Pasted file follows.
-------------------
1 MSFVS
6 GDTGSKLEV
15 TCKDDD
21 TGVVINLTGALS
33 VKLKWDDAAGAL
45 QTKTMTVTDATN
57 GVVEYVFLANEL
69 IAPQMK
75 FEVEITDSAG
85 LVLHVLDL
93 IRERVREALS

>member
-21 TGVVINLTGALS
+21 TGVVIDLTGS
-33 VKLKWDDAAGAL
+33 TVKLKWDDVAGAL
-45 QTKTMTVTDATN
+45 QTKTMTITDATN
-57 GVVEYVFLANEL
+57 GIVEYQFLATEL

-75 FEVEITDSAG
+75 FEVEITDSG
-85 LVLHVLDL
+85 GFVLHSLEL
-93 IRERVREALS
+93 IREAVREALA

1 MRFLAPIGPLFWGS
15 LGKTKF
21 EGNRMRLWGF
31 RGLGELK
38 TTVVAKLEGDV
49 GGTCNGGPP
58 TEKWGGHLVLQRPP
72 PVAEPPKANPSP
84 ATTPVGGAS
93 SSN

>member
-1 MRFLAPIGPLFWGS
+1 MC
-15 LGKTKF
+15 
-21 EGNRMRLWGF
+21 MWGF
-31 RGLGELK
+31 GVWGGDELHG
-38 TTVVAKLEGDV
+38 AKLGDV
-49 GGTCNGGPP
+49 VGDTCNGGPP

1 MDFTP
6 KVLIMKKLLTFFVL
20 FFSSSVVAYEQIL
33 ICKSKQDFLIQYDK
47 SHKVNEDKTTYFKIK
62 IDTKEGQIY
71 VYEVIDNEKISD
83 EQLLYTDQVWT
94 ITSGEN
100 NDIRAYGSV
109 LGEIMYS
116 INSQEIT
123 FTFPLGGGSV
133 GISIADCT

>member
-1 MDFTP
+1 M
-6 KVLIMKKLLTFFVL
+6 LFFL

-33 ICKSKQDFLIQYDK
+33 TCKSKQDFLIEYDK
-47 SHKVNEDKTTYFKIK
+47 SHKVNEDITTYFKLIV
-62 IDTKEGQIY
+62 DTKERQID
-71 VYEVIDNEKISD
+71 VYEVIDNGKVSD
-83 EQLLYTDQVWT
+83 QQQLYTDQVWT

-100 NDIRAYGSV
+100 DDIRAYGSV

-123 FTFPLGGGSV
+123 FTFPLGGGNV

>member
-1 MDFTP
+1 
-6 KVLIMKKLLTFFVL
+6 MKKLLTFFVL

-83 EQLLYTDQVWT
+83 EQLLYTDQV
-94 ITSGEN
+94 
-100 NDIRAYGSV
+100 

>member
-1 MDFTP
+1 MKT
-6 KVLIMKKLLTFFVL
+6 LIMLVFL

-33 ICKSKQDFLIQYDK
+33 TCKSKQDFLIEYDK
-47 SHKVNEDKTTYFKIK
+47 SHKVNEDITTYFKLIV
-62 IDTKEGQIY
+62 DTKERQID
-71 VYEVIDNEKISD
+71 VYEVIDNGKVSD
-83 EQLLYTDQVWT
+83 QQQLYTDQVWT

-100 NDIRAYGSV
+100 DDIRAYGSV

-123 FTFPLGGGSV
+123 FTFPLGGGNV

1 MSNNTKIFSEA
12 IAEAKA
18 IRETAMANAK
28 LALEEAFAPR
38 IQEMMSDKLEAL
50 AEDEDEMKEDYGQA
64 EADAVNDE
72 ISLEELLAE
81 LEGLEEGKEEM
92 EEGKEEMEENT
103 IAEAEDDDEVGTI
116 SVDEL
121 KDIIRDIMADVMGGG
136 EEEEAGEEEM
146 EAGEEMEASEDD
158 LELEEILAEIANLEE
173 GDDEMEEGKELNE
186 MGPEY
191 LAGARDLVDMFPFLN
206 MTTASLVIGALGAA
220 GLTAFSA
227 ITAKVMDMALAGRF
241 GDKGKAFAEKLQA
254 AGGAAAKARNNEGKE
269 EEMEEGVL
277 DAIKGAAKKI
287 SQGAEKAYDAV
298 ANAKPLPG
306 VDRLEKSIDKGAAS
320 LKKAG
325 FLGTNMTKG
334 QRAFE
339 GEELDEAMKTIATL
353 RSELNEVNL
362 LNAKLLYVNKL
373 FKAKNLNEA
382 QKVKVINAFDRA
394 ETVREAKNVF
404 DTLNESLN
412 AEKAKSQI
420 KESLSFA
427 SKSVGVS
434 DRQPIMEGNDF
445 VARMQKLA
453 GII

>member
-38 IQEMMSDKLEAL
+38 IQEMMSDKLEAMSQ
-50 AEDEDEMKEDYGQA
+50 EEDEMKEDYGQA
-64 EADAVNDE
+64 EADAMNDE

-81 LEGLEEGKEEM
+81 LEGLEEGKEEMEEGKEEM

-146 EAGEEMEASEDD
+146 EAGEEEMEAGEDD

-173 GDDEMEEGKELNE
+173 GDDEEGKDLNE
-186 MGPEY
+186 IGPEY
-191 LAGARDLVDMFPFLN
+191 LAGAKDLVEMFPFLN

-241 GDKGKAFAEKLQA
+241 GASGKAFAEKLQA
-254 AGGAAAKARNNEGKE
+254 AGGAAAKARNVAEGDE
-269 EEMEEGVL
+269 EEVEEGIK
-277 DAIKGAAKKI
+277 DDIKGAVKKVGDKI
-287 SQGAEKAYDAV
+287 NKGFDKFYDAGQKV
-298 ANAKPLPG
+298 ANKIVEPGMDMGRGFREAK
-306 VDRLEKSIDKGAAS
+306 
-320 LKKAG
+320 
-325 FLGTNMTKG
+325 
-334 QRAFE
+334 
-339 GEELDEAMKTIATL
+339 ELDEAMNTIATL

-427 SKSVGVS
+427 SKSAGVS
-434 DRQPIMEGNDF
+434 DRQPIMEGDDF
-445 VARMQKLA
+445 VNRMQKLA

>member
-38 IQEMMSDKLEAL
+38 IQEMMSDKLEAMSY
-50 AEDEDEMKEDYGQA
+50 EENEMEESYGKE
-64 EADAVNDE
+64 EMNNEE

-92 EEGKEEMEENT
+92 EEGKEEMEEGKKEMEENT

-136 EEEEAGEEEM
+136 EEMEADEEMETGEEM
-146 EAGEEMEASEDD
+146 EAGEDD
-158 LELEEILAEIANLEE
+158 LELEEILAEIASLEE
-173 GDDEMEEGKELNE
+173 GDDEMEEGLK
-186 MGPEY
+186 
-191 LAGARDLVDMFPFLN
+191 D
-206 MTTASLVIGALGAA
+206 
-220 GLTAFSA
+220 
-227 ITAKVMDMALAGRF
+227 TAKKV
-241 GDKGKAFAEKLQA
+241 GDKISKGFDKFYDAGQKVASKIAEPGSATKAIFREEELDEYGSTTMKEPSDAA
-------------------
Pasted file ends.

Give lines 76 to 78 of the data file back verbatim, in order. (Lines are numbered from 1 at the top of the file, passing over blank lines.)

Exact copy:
+71 VYEVIDNGKVSD
-83 EQLLYTDQVWT
+83 QQQLYTDQVWT